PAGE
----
“To make a run like that, in a game like that, at a time like that, it was just, it was pure magic,” Allen told the NFL Network. “It was beautiful.”
Which is why it's also the most memorable play in Raiders history.
July, 11, 2014
By Eric D. Williams | ESPN.com
Lisa Blumenfeld/Getty ImagesScore: Chargers 48, Broncos 20
Date: December 11, 2006. Site: Qualcomm Stadium
Voters got it right, picking LaDainian Tomlinson breaking the single-season touchdown record in the San Diego Chargers' 48-20 win over the Denver Broncos that clinched an AFC West title as the franchise's most memorable play.
Tomlinson scored three touchdowns in the game. The record-breaker came on a 7-yard run with just over three minutes left. Tomlinson took a handoff from Philip Rivers running to his left, bounced outside and evaded a tackle to reach the end zone.
Certainly, Dennis Gibson's pass deflection against Pittsburgh served as a watershed moment in franchise history because it clinched San Diego's first Super Bowl appearance. However, that moment lost some luster when the Chargers were overwhelmed by San Francisco 49-26 in the big game.
The other candidate for most memorable was Kellen Winslow Sr.'s valiant performance in San Diego's 41-38 overtime win against Miami in a 1981 AFC divisional playoff game. Winslow finished with 13 receptions for 166 yards and a touchdown, but more importantly, blocked a field goal at the end of regulation that allowed his team to earn the win in overtime.
While Winslow's effort might have been the most impressive by a San Diego player in franchise history, it does not match what Tomlinson's performance meant to the franchise in terms of historical significance.
We also would be remiss in not mentioning a performance that did not make the cut -- running back Keith Lincoln's jaw-dropping 329 yards from scrimmage in San Diego's 51-10 dismantling of the Boston Patriots in the 1963 AFL title game, the franchise's only league title.
However, Tomlinson's record-breaking performance stands apart from the others for a few different reasons. The moment represents one of the shining accomplishments of the Chargers' return to a winning franchise during the decade of the 2000s.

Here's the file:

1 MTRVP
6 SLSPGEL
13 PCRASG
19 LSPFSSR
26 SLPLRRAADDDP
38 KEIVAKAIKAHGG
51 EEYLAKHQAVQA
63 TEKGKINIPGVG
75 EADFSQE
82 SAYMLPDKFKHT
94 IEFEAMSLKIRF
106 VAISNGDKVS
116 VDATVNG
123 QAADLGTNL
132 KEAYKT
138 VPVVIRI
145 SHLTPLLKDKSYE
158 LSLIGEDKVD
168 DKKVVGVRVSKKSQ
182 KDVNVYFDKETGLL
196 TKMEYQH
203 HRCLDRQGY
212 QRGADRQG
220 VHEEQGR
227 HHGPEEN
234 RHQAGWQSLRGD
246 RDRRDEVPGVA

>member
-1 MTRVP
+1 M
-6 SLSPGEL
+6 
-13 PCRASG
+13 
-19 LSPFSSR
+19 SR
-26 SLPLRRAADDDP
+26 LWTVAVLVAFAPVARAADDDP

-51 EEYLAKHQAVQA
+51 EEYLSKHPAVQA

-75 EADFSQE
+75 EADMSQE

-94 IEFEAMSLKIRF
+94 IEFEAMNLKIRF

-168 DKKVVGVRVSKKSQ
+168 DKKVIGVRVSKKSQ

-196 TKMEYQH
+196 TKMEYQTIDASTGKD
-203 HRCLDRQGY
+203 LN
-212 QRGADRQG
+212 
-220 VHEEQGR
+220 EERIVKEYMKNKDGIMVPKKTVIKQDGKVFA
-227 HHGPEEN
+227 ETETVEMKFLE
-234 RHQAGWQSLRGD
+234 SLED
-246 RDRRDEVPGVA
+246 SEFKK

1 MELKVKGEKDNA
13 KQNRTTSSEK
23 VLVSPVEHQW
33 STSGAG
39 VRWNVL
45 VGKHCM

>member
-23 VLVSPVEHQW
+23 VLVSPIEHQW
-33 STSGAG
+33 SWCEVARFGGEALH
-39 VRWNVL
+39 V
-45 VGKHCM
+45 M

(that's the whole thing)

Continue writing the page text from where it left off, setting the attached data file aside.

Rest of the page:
Tomlinson's single-season-record 31 touchdowns still stands. His 145 rushing touchdowns ranks second all-time in NFL history, and Tomlinson is perhaps the best player in franchise history.
July, 11, 2014
By Adam Teicher | ESPN.com
Joseph Poellot/Getty ImagesScore: Chiefs 31, Broncos 28
Date: Oct. 17, 1994 Site: Mile High Stadium
To me, settling on the three most memorable plays in Kansas City Chiefs' history was the difficult part. Picking just three meant leaving hundreds that were also memorable -- some positive and others negative -- behind.
The voters picked Joe Montana's late touchdown pass to Willie Davis as the Chiefs' most memorable play. The play lifted Kansas City to a dramatic win over John Elway and Denver in 1994 in one of the greatest Monday night games ever. The voting was tight -- with my choice, Otis Taylor's Super Bowl clinching touchdown, falling by two percentage points.
To me, choosing Taylor's TD as the most memorable play in the franchise's 54-season history really wasn't that difficult.
Minnesota Vikings and -- other than perhaps the final out of the Kansas City Royals' only World Series championship in 1985 -- might represent the greatest moment in Kansas City's sports history.
Let me put it another way: If you're a Chiefs fan, I defy you to watch the video of Taylor's catch and run and not get chills.
Taylor's touchdown isn't as storied as the Chiefs' other touchdown that day, Mike Garrett's 5-yard scoring run. That touchdown remains a big part of Chiefs history and not just because of its significance. The play known as 65 Toss Power Trap is also celebrated in Chiefs' lore because Stram, who was being recorded by NFL Films, announced it was coming and celebrated it after Garrett's touchdown.
But Taylor's TD was far more dramatic. While the Montana-to-Davis touchdown carried plenty of drama, it happened during an October game during a season in which the Chiefs would eventually finish 9-7.